That’s the beauty (and dilemma) of seasonal work. Once the season comes to an end you have to make changes to your life. Move, idle, work? Search and choose…

I seem to be content with changing things up. After a couple of structured months with responsibilities for others and work schedules, leisure seems attractive. Then, after enjoying the great freedom for a while, a daily routine does not appear that bad.

Not working is not as easy as it sounds. The question of a purpose in life comes up. Once you have a work schedule that issue seems to be clouded over. With a lot of free time, it pops up.

Obviously, I have to much time to think…

I am probably going with Robert Frost. Have a great weekend, y’all.


The Road Not Taken

Two roads diverged in a yellow wood,
And sorry I could not travel both
And be one traveler, long I stood
And looked down one as far as I could
To where it bent in the undergrowth;

Then took the other, as just as fair,
And having perhaps the better claim,
Because it was grassy and wanted wear;
Though as for that the passing there
Had worn them really about the same,

And both that morning equally lay
In leaves no step had trodden black.
Oh, I kept the first for another day!
Yet knowing how way leads on to way,
I doubted if I should ever come back.

I shall be telling this with a sigh
Somewhere ages and ages hence:
Two roads diverged in a wood, and I—
I took the one less traveled by,
And that has made all the difference.

Robert Frost

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Note to self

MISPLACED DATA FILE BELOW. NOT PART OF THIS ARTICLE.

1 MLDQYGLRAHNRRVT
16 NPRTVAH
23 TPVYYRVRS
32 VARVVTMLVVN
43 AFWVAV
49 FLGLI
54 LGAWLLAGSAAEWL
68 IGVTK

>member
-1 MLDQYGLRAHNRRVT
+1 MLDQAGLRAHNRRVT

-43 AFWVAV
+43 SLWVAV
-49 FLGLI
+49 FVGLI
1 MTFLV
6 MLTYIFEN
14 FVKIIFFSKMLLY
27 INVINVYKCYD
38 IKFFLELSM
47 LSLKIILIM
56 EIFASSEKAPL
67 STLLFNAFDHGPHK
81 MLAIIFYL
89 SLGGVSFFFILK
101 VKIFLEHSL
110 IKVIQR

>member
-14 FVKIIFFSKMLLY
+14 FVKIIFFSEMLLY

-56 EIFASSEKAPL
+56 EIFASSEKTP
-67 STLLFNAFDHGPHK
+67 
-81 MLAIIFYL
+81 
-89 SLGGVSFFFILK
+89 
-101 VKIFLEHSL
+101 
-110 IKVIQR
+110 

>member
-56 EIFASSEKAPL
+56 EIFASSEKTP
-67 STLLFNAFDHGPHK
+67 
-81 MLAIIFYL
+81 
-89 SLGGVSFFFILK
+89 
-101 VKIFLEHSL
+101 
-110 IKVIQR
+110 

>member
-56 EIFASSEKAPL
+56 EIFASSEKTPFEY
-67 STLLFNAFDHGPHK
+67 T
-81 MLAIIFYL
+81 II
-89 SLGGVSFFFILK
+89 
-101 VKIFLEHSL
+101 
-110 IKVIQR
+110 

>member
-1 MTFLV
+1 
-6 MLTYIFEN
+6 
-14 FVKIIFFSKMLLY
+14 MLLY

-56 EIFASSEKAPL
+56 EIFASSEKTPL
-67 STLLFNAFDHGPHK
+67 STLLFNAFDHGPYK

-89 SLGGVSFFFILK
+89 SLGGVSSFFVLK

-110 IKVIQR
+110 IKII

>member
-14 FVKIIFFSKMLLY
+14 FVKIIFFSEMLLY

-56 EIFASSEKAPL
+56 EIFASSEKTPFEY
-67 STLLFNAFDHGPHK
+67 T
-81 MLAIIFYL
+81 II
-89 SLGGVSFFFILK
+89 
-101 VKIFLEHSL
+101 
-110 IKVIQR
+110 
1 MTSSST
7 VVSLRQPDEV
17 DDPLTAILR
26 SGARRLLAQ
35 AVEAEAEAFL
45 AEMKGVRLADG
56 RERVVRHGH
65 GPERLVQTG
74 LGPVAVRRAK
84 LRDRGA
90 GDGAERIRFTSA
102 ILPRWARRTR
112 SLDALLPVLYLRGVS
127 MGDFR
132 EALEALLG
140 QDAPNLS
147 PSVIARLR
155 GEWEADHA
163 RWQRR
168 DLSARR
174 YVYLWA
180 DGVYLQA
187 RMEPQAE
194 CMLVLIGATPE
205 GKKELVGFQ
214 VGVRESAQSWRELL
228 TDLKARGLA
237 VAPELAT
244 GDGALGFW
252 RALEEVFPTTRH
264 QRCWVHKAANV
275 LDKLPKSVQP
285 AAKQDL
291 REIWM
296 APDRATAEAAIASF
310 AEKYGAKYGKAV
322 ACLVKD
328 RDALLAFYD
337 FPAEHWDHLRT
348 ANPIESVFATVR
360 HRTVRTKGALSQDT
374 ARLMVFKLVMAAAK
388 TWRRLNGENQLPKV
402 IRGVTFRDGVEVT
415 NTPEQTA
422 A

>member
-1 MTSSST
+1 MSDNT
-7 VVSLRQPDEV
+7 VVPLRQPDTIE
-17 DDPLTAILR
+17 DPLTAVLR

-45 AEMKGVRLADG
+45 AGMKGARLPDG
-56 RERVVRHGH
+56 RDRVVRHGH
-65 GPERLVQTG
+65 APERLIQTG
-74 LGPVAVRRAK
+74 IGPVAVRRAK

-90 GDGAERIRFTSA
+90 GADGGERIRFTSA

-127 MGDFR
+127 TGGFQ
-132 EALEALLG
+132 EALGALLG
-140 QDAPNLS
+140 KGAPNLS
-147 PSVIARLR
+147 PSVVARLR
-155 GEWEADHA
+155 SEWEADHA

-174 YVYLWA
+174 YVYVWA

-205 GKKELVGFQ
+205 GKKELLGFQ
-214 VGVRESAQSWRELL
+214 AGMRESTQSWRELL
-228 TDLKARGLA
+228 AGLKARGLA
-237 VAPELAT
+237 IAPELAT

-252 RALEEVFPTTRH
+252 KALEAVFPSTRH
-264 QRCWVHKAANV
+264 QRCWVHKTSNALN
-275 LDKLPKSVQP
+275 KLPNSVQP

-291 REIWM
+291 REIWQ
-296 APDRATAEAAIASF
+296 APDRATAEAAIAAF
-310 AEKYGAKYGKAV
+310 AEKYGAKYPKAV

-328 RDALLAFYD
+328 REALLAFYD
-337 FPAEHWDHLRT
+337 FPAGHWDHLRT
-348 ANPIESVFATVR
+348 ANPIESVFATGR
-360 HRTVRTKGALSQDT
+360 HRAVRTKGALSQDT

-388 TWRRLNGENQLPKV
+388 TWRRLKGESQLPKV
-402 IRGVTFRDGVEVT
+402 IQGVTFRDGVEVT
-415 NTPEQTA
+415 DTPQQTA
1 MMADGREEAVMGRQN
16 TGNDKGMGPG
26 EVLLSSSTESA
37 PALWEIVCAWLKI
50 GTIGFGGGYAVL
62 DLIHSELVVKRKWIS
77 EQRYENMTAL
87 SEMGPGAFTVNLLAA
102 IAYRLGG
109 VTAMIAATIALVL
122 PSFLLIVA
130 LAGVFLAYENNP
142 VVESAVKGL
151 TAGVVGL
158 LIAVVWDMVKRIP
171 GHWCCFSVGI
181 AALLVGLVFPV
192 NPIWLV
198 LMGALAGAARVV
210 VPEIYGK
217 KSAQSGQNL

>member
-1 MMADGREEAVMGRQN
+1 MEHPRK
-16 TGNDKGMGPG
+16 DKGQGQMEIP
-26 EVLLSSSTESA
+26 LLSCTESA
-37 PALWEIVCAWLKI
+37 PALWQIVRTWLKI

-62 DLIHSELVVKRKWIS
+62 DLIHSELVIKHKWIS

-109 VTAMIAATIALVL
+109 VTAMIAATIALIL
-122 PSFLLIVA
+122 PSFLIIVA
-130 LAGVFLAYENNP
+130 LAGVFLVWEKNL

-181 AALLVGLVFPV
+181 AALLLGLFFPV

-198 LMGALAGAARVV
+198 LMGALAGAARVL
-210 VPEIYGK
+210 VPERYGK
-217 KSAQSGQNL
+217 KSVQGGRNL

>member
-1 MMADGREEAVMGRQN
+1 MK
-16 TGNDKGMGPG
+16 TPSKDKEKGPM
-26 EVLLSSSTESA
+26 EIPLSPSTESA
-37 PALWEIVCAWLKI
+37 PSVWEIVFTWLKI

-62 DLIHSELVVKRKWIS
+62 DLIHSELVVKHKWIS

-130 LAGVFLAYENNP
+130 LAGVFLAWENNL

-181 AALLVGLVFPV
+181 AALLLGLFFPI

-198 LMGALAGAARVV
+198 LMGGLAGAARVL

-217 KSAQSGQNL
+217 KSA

Blue Blood Winter Super Moon Magik

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“It’s still magic,
even if you know how it’s done.”

Terry Pratchett


Two full moons in one month, that’s a blue moon.

During a total lunar eclipse the moon takes on a reddish tint, known as a “blood moon.”

During a supermoon, our planet is closer to the moon than usual, so it appears larger and brighter.

All three events at the same time and you have Blue Blood Winter Super Moon Magik.

Happy dreams.

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Note to self

Almost unbearable

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A Kirlian cloud.

There is no such thing as a Kirlian cloud, but in the days of alternative facts…

Seriously, out of the blue, after a long dark winter there  is more light than darkness. Almost too much. Gone are the days, when it was easy to catch a sunrise, or there was plenty of night time to watch the Northern lights. More light than darkness. Now comes the time of filling the tank. No more frantic reading, excessive cooking and baking. Winter is over. Well, there is still snow coming down, ice on the road, strong winds, but I can feel it, that sun light. It’s going to put an end to another winter.

Aren’t you glad?